Japan Geoscience Union Meeting 2019

Presentation information

[J] Poster

A (Atmospheric and Hydrospheric Sciences ) » A-AS Atmospheric Sciences, Meteorology & Atmospheric Environment

[A-AS04] Atmospheric Chemistry

Thu. May 30, 2019 5:15 PM - 6:30 PM Poster Hall (International Exhibition Hall8, Makuhari Messe)

convener:Tomoki Nakayama(Graduate School of Fisheries and Environmental Sciences, Nagasaki University), Yoko Iwamoto(Graduate School of Biosphere Science, Hiroshima University), Sakae Toyoda(Department of Chemical Science and Engineering, Tokyo Institute of Technology), Nawo Eguchi(Kyushu University)

[AAS04-P14] Inverse modeling of black carbon emissions over China using ensemble data assimilation

*Ping Wang1 (1. Chinese Academy of Meteorological Sciences)

Keywords:Inverse modeling, black carbon, ensemble optimal interpolation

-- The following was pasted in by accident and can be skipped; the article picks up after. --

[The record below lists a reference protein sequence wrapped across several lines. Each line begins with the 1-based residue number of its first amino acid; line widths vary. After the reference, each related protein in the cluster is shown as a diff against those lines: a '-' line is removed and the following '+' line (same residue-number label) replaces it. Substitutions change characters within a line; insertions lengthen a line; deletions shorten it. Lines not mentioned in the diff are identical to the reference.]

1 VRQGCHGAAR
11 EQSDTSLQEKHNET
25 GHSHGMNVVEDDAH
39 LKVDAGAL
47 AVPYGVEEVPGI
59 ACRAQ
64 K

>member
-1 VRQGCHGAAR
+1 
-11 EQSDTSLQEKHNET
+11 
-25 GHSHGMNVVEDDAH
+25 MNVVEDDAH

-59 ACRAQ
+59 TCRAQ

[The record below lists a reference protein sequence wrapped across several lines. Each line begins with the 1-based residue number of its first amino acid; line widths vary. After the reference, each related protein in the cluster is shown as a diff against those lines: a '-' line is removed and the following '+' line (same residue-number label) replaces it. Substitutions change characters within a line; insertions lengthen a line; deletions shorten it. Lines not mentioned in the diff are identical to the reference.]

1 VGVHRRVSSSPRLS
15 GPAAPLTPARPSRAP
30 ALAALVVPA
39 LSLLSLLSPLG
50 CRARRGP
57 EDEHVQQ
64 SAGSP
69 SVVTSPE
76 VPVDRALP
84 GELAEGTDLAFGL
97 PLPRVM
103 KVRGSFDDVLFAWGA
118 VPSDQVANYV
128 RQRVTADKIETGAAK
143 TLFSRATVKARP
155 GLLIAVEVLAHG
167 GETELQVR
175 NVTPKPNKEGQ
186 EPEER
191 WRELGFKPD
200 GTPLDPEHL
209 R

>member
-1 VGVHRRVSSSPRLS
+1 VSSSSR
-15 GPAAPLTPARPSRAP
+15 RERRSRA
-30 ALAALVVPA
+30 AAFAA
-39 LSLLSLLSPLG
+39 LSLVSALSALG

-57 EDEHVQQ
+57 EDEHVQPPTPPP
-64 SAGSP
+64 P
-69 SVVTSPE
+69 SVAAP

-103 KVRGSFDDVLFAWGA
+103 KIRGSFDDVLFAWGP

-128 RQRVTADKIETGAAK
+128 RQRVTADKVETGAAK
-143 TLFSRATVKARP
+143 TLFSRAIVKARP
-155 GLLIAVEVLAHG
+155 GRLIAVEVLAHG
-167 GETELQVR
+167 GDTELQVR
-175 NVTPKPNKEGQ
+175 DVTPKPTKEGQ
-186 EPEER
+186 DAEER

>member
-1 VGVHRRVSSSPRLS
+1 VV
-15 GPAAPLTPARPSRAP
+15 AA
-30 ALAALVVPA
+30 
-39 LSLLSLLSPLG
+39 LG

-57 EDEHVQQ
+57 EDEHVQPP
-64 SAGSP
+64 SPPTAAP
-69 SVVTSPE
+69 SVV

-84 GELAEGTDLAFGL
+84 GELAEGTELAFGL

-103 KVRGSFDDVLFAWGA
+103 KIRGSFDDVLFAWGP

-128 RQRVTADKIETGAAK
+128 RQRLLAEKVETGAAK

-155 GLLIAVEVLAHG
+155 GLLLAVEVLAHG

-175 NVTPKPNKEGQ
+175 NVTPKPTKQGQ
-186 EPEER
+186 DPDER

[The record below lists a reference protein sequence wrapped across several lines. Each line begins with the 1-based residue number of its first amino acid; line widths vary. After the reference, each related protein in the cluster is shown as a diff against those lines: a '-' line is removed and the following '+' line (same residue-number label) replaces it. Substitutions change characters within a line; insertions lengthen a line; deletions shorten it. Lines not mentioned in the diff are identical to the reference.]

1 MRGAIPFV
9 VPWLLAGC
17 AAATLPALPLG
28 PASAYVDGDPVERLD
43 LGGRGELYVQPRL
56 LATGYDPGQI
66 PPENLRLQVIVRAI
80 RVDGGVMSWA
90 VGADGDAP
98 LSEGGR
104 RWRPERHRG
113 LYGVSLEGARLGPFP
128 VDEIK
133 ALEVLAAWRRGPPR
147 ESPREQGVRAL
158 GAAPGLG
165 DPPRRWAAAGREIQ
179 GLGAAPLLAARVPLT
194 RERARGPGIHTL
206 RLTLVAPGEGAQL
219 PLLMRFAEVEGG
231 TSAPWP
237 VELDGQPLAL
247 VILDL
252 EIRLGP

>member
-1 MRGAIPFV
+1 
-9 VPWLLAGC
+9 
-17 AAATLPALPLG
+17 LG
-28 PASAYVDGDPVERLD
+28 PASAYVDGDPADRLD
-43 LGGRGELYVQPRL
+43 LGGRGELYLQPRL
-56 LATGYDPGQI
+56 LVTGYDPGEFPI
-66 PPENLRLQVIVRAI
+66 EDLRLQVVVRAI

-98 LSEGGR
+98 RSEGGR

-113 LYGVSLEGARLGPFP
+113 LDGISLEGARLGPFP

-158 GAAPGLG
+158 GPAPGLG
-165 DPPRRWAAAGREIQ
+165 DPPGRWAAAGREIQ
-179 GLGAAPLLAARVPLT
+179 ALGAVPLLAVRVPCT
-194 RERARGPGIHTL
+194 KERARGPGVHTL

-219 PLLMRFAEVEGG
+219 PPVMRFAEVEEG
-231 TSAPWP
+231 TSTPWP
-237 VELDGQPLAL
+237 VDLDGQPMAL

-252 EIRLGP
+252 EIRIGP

Emissions inventories of black carbon (BC), which are traditionally constructed using a “bottom-up” approach based on activity data and emissions factors, are considered to contain a large level of uncertainty. In this paper, an ensemble optimal interpolation (EnOI) data assimilation technique is used to investigate the possibility of optimally recovering the spatially resolved emissions bias of BC. An inverse modeling system for emissions is established for an atmospheric chemistry aerosol model and two key problems related to ensemble data assimilation in the top-down emissions estimation are discussed: 1) how to obtain reasonable ensembles of prior emissions; and 2) establishing a scheme to localize the background-error matrix. An experiment involving one year long simulation cycle with EnOI inversion of BC emissions is performed for 2008. The bias of the BC emissions intensity in China at each grid point is corrected by this inverse system. The inversed emission over China in January is 240.1 Gg, and annual emission is about 2539.3 Gg, which is about 1.8 times of bottom-up emission inventory. The results show that, even though only monthly mean BC measurements are employed to inverse the emissions, the accuracy of the daily model simulation improves. Using top-down emissions, the average root-mean-square error of simulated daily BC is decreased by nearly 30%. These results are valuable and promising for a better understanding of aerosol emissions and distributions, as well as aerosol forecasting.